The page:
Talon Metals LLC submitted an application to the Minnesota Department of Natural Resources to operate a nickel mine near the town of Tamarack, Minnesota, the state announced on Wednesday. The location is in the headwaters of the Mississippi River and in areas important to Ojibwe history and contemporary culture. It is also near popular recreation and residency lakes, including Big Sandy Lake.
Nickel is used in modern society for uses such as electric vehicles and computers. Producing it involves extracting sulfide ore, which has significant pollution threats, as it can react with air and water to create acid and other contaminants. A local Ojibwe tribe and environmental advocates say it is simply too risky in wet environments like northeastern Minnesota.
“The Mille Lacs Band of Ojibwe believes that advancements in green technology are critical to protecting our planet from the effects of climate change,” said the band’s Commissioner of Natural Resources Kelly Applegate. “At the same time, we must ensure that these advancements do not endanger our natural environment or indigenous communities.”
Big Sandy Lake, which is downstream of the proposed mine, is the location of a current Mille Lacs Band reservation and numerous tribal lands and residences. It is also the site of a tragedy inflicted upon the Ojibwe by the U.S. government in 1850, when approximately 400 people died of starvation and disease due to deceit and dysfunction of federal officials.
Environmental group WaterLegacy has scheduled a presentation about the proposal on Monday, June 26 in Sandstone, Minnesota. It will also be available to attend via Zoom.
Although the Talon mine proposed at this point is not in the St. Croix River watershed, the company has conducted some exploration of ore deposits near the West Branch of the Kettle River, a St. Croix tributary, most recently in 2015. Those areas are not part of the current proposal, but minerals have been found there and could be cause for future expansion. The mine also has the potential to affect groundwater that could flow toward the St. Croix basin, or waste could be moved through or stored in the St. Croix watershed at some point. Further environmental review would be required for any changes from the current proposal.
The current plan calls for an underground mine digging as deep as 2,000 feet below the surface. Talon says it will ship all ore and waste from the mine to western North Dakota by rail for processing and disposal (the BNSF railway passes within less than two miles from the proposed mine site).
“We know that people have concerns about mining sulfide ores in a water rich environment,” said Todd Malan, Talon’s chief external affairs officer and head of climate strategy. “Our team shares these concerns which is why we have worked over the last two years to enhance the project design, make changes such as moving processing and waste storage to a dry, industrial location and are committed to using technology to protect the natural environment and cultural resources such as wild rice.”
The company, which is based in the British Virgin Islands, has a partnership agreement with global mining conglomerate Rio Tinto.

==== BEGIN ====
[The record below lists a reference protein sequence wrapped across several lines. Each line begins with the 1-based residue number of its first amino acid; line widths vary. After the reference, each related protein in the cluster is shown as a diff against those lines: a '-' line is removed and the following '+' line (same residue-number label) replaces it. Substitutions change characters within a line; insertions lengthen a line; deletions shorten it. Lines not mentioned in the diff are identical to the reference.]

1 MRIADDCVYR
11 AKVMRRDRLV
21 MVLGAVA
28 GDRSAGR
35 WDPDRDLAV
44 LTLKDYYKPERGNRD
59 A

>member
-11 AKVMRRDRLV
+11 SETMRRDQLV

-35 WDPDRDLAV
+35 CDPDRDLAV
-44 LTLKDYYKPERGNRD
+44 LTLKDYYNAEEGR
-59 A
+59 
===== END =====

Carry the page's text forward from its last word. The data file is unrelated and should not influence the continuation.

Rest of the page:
Talon and its predecessors have been drilling and conducting other exploration and development activities in the area for several years. The company signed a deal with Tesla Motors in 2022 that guarantees the electric car maker will purchase at least 165 million pounds of nickel from the mine, if it is operational by 2026. It also received last year a U.S. Department of Energy grant provided by the Infrastructure Investment and Jobs Act of 2021, also known as the “Bipartisan Infrastructure Law, to support construction of the company’s proposed North Dakota mineral processing plant.
The DNR says that it has now received an Environmental Assessment Worksheet from Talon and will begin an initial review, called “scoping.” This phase focuses on identifying relevant environmental and socioeconomic issues, possible alternatives, and mitigation options.
“We understand that Minnesotans have widely differing perspectives regarding this proposed project and nonferrous mining more broadly,” said Katie Smith, director of the DNR’s Ecological and Water Resources Division. “The DNR, however, must base its decisions on the facts and the law. I want to assure all Minnesotans that the DNR is committed to a rigorous, transparent, and neutral review of the project, based on science and applicable state law.”
The scoping process will include a public comment period and at least one public meeting, to be announced at a later date. The proposed mine would also need permits from local, state, and federal government agencies in order to open. More information about the project is available on the DNR’s website.
Environmental nonprofit groups WaterLegacy and Wild Rivers Conservancy are hosting a presentation about the Talon proposal on Monday, June 26 from 5:30 to 7 p.m. at the Osprey Wilds Environmental Learning Center on Grindstone Lake in Sandstone, Minnesota. The event will also be available to attend online. Register for the event to receive the Zoom link.